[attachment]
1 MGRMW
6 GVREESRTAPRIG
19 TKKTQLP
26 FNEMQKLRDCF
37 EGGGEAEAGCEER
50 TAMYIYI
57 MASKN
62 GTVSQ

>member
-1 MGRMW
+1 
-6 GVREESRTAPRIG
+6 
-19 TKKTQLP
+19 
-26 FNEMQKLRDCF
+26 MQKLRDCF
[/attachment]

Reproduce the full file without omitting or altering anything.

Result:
1 MGRMW
6 GVREESRTAPRIG
19 TKKTQLP
26 FNEMQKLRDCF
37 EGGGEAEAGCEER
50 TAMYIYI
57 MASKN
62 GTVSQ

>member
-1 MGRMW
+1 
-6 GVREESRTAPRIG
+6 
-19 TKKTQLP
+19 
-26 FNEMQKLRDCF
+26 MQKLRDCF